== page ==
-comment="New Version" 
  -norules=true

Tip: The directory name is always in lower case, independent of what the web UI shows you.

Problems:

  • You cannot deploy single jobs
  • Every user needs to have access to production (no-go!)
  • Nothing tracks what actually changed
  • This needs way more than one click
  • The export does not contain schedules

Is that all? No. If you take a look at pan.sh you’ll find, what it really does:

"$DIR/spoon.sh" -main org.pentaho.di.pan.Pan -initialDir "$INITIALDIR/" "$@"
````

The same for `import.sh`:

```bash
"$DIR/spoon.sh" -main org.pentaho.di.imp.Import "$@"

Deployment suddenly means starting the complete Pentaho Suite — twice!

Solution #3: Export and Import via REST

Baffled with why I’m not happy with manually ex- and importing, my contact at Pentaho suggested the REST API. If you’re still unsure if cyclic dependencies are a bad thing, try reading the API Documentation. And if you need to convince someone that generated documentation might be a bad idea, show him this overview. Spoiler: both fail to mention the actual address of the endpoint, which is http://localhost:8080/pentaho/api/repo/.... Luckily, there are people writing useful blog entries. And if you need a tool for trial-and-error, I recommend Insomnia. Spending a lot of nerves, I crafted this beauty:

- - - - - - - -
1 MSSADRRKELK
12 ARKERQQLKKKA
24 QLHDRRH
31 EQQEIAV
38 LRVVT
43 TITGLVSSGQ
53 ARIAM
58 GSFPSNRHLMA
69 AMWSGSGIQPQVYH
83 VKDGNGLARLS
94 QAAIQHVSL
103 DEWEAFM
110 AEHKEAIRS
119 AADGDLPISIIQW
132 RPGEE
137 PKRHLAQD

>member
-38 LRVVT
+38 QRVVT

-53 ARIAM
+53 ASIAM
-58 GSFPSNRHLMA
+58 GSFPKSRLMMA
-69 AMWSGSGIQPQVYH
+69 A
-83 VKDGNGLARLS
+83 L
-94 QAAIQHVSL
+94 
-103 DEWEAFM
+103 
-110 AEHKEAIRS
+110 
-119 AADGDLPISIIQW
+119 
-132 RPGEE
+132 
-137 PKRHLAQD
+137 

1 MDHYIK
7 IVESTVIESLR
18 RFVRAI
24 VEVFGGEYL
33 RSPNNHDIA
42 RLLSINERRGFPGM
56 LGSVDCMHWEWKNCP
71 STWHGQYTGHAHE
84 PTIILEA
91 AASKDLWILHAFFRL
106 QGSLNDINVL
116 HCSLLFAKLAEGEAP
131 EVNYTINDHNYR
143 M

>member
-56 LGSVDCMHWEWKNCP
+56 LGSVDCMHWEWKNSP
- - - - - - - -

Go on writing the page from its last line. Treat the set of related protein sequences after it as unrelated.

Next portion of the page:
#!/bin/sh

source_url=$1
target_url=$2

echo "\033[1mDeploying from ${source_url} to ${target_url} \033[0m"
echo "\033[0;32mExporting backup…\033[0m"

# password encrypted via encr.sh
curl -H "Authorization: Basic EncryptedPassword" -H "Content-Type: application/json" -i ${source_url}api/repo/files/backup -o Backup.zip

echo "\033[0;32mUnzipping backup…\033[0m"
unzip -o -q Backup.zip

echo "\033[0;32mDeleting zip-file…\033[0m"
rm Backup.zip

echo "\033[0;32mDeleting home-folder…\033[0m"
rm -r home/

# delete everything you don't want to deploy

# add, commit and push to a git here

echo "\033[0;32mCreating new zip-file for deployment…\033[0m"
zip -r -q Backup.zip '_datasources/' 'etc/' 'exportManifest.xml' 'metastore.mzip' 'public/'

echo "\033[0;32mDeploying...\033[0m"
curl -H "Authorization: Basic EncryptedPassword" -H "Content-Type: multipart/form-data" -H "overwrite: true" -F "fileUpload=@Backup.zip" -i ${target_url}api/repo/files/systemRestore

echo "\033[0;32mCleaning up…\033[0m"
rm Backup.zip

Let’s look at our problem-list:

  • You cannot deploy single jobs - but single directories!
  • Every user needs to have access to production (no-go!) (this can be run on a server)
  • Nothing tracks what actually changed (you can automatically commit the xml file, the backup contains one for each job/transaction)